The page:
12 Oct 2016

It’s 2016, and it is happening again.

It has social media abuzz. Everyday people, as well as celebrities and international leaders, voice their opinions.

It has actually been making the news headlines for more than a year.

It is that once-every-four-year cycle in the United States called the presidential election. Despite what your opinion might be about this round’s politicking and candidates, it creates a wonderful opportunity to teach American government.

In October 2004, a friend in Cleveland County invited my children and me to participate in a mock election that her co-op was hosting. The students there had been participating in a short unit of study about the upcoming election between John Kerry and George Bush. Depending on their ages, they had been learning everything from how to count in multiples of four to the history of political parties, reading the Constitution (particularly Article II which deals with the Executive Branch), participating in debates about the merits of the 2004 candidates and thinking about larger issues such as how morality and worldview help voters decide whom to vote for.  They were learning about opposing opinions and knowing how to respectfully voice their own views. They were investigating the different kinds of governments: monarchies, dictatorships, democracies and oligarchies. The mock election was the culmination of the group study.

The 2008 election afforded me the opportunity to host a mock election in my own county. Although I wasn’t part of a co-op, I was part of an online community and issued a general invitation to that group to join me in studying about government and celebrating the upcoming election.  A local church offered the use of its gymnasium; a date was set for about ten days before the real election, and homeschoolers began studying and preparing.

Families were invited to participate in any of the ways that best served them and the ages and abilities of their children. Students were invited to be creative in various forms of artistic endeavors. One mom had her son study the symbols of America. He then wrote a short report about the Pentagon and built a model from Legos. Some brought salt dough relief maps of the United States and clay models of the Washington Monument. One of my sons built the Liberty Bell from Legos. Other children took the opportunity to design campaign posters for their favorite candidates. There were drawings of American flags by the score!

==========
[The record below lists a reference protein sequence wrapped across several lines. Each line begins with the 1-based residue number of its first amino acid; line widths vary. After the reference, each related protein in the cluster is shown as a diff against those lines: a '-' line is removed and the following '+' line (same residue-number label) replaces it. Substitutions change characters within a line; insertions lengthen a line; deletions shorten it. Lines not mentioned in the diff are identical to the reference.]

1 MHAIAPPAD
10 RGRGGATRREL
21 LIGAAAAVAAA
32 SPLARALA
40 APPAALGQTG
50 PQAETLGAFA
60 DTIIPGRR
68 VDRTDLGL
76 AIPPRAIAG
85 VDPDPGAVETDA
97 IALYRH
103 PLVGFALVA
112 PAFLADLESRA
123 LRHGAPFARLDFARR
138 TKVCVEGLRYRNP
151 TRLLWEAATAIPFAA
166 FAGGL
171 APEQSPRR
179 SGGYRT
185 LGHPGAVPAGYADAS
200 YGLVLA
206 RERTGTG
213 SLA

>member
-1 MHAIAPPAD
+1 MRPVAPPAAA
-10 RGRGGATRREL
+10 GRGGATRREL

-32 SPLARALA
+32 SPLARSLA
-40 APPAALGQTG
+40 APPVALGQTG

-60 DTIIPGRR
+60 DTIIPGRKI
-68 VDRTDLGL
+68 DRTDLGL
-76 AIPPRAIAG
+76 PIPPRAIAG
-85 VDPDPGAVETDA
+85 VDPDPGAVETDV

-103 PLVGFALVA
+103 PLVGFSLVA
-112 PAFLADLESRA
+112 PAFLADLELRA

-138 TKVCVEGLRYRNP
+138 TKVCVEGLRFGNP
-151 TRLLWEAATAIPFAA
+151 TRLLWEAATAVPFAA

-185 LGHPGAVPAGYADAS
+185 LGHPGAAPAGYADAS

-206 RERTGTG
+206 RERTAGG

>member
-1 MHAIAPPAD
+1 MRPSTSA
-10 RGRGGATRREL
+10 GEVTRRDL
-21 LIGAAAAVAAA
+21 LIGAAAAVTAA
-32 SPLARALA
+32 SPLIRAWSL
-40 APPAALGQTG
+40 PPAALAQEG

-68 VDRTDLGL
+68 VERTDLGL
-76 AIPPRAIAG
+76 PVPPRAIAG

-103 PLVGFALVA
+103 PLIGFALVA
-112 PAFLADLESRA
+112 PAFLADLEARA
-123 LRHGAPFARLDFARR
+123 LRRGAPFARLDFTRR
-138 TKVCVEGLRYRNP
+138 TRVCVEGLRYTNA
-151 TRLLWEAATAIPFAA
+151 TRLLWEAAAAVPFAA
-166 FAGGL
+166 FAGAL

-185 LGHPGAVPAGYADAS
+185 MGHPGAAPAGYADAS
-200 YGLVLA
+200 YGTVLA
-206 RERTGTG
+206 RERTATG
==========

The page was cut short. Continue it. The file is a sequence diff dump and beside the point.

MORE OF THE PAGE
Upon arrival, each student had to register to vote. After setting out their artistic contributions, students then had the opportunity to display their public speaking skills. Any student who wished (or whose parent insisted!) was permitted to give a report on a topic related to American government or history—an historical figure, a war or other event or an election. Two sisters came dressed as Michelle and Barack Obama and told the others what their presidency would be like if elected. Another brother and sister duo arrived dressed as George and Martha Washington and reported on his life. We especially encouraged students to research that year’s candidates at any level—national, state or local—and give a campaign speech as if they were that person.

The speech portion of the event concluded with the Pledge of Allegiance and a blessing on the potluck lunch. Hot dogs (What’s more American than that?) were provided and families brought and shared what they wished. As students finished eating, they were invited to vote. Mock ballots were provided, offering limited offices to vote for: president/vice president, senator and governor. Older students served as election judges handing out ballots and “I Voted” stickers that had been donated by our local board of elections. (Google your county board of elections to find your local office and then find the correct names for your ballot.) While election results were being tabulated, the rest of the students sang patriotic songs and played an historical trivia game (check out sites such as Funtrivia or Triviacafe). Election results were then announced and we called it a day.

With the opportunity once again before us, I hope to organize local homeschoolers to participate in learning about the election process and U.S. government. With older students, I will concentrate more on the full structure of government—the three levels of government (federal, state and local), checks and balances, the three branches and their roles, Supreme Court rulings, the role of the bureaucracy and, most importantly, the Constitution.  Using a website like Quizlet helps students learn the vocabulary of government.

I urge you, together with a few other families, to celebrate this special season in American life.  If you choose to get together for the study weeks prior to your mock election, you will also fulfill that socialization need that is increasingly important to students as they get older.  A mock election is a fun way to share what your family is learning with others and can cover many subjects: history, civics, music, public speaking, writing, cooking, art, costuming and sewing to name a few. Participation is available for a wide range of ages, making it ideal even for families with multiple children.

We all know that repetition is a necessary teaching tool. So, begin early with your younger learners so that by the time they are of voting age, they will be used to participating in the peaceful process of the transition of power in America. Teaching American government in this way is valuable for all students—not just those who may be eligible to vote in the 2020 election.